Wednesday, October 15, 2008

Surprise After Surprise

Well, that was an interesting sequence of events! Last night, I gave my first public lecture here in China, at Central University for Nationalities. Here are some of the highlights...

The students arrived late to pick me up. I guess I can't really label this a surprise. I mean, driving up Zhongguancun Lu at 6 pm is never a bargain.

My audience would not be students who study politics. Again, I shouldn't call this a surprise. The university told me, in their invitation, that I would be speaking in the School of Foreign Languages. These are students, it turns out, who do things like read Gone With the Wind and then compare it to Chinese literature. Not an audience I would normally expect at an American presidency lecture.

The students knew an awful lot about the election. Here's where I think language is the key. Since these students are highly proficient in English (remember, Gone With the Wind), they have the interest and tools to stay on top of what's happening in the United States. This point really hit me when one student asked, during Q&A, a question that went something like this..."Barack Obama has proposed allowing Americans to withdraw money from their IRAs with no penalty. Is this a new proposal? Or has it been proposed before?" My answer to that..."I have no idea."

I received some friendly advice from the Dean. When I arrived at the School of Foreign Languages, I was ushered into the Dean's office. There I sat down on this pleather sofa. (I think it's the identical sofa as the one in my office.) The Dean then welcomed me and quickly got down to business. "How long do you plan on speaking?" Now, since I had never received any instruction on this, I decided to plan about 40 minutes worth of material, like I normally would for an academic lecture back in the States. The rest of the time, I explained, we could leave for question and answer. The Dean's response? "There is so much to say about the American presidential election. You should speak for at least an hour, maybe an hour and a half." I think at one point he may have even suggested that I could take as much as two hours for my remarks. My response? No problem. I can speak for longer than 40 minutes. (It's hard sometimes to shut me up!) But I don't expect that I will speak for a full hour and a half. This compromise seemed to work, and the Dean quickly escorted me to the room where my audience was apparently waiting.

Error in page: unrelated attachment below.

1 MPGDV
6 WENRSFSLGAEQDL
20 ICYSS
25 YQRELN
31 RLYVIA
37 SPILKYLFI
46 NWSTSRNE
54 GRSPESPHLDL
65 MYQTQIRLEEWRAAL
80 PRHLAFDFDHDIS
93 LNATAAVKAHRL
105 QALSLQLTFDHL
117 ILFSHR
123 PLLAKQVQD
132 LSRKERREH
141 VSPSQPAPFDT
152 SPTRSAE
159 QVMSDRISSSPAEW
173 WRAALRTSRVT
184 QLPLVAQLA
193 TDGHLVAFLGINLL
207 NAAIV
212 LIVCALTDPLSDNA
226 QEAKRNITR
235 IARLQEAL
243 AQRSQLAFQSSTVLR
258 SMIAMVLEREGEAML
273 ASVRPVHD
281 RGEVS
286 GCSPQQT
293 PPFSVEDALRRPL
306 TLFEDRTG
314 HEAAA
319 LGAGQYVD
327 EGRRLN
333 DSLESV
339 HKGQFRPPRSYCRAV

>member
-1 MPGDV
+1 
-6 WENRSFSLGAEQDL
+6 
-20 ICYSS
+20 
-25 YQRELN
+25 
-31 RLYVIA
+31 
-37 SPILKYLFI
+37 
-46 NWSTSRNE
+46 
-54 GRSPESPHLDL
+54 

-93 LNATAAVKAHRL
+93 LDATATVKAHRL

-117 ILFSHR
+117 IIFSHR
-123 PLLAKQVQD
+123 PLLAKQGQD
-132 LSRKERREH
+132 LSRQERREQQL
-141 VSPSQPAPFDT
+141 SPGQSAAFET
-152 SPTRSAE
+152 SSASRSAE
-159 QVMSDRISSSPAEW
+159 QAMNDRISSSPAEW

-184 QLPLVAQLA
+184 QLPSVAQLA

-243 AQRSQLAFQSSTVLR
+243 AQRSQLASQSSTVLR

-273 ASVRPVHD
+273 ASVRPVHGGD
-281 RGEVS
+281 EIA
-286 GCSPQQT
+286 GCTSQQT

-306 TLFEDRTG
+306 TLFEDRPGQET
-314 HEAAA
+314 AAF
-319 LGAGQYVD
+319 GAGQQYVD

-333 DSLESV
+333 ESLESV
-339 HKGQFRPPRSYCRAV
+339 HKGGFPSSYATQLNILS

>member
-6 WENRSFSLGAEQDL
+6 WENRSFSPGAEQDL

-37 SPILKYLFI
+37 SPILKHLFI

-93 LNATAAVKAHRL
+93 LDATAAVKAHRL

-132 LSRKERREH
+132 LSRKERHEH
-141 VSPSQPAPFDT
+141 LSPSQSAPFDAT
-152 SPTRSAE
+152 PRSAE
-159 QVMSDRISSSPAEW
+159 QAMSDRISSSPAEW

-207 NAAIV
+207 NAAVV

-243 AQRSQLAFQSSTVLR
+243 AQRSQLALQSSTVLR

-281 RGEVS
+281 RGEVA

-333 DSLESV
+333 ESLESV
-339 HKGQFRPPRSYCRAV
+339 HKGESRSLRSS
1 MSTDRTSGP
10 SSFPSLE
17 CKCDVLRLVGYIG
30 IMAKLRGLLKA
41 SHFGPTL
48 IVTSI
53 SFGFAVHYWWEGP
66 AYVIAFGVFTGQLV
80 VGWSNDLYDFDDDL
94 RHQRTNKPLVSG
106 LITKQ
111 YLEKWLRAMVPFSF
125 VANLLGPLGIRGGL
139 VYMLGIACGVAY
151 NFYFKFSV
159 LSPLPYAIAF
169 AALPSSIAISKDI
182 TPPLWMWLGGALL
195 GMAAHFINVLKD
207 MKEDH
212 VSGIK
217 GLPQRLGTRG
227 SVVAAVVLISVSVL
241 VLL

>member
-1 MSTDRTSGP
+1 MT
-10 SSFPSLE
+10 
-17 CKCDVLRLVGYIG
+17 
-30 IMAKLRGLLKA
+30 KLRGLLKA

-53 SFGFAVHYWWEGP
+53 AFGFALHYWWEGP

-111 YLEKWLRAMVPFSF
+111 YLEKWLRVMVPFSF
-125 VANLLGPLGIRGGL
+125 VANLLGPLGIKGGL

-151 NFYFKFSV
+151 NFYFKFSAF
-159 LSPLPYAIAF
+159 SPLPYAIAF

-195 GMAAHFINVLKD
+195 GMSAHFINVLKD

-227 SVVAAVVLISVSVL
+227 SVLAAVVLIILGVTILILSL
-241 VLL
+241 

Remember the sea of black heads? Well, that was the sight I was greeted with. My talk was in this big room where every single seat was filled. Plus, there were lots of people standing in the back. Now, remember, we are behind schedule because of traffic problems. So who knows how long all of these students and others have been waiting. How many were there in all? I'm bad at estimating things like that. Maybe 100-200 people. It was quite a crowd.

One of my students from Beida attended the talk. When I mentioned to my class that I was going down to CUN to give a talk, one of my students told me that he did his undergraduate work there. Well, wouldn't you know it, when I looked out at the assembled masses, who did I spot but that student. I later saw him, after the talk, jumping on his bicycle, presumably to pedal the several miles back to PKU.

There was a ringer in the crowd. One of the other people I noticed right away was the only foreigner in the audience. Uh oh, I thought, who's this guy? Luckily, the two of us had a chance to chat for a few minutes before my talk began. (Inevitably, there were technical difficulties with the computer I was going to use for my PowerPoint slides.) Turns out, he's an American who is teaching at CUN. He apparently came to China to teach for one year. One week before he was supposed to return to the US, he asked himself why he would go back and leave all of this. So he threw out his plane ticket and decided to stick around. Now he's in his third year.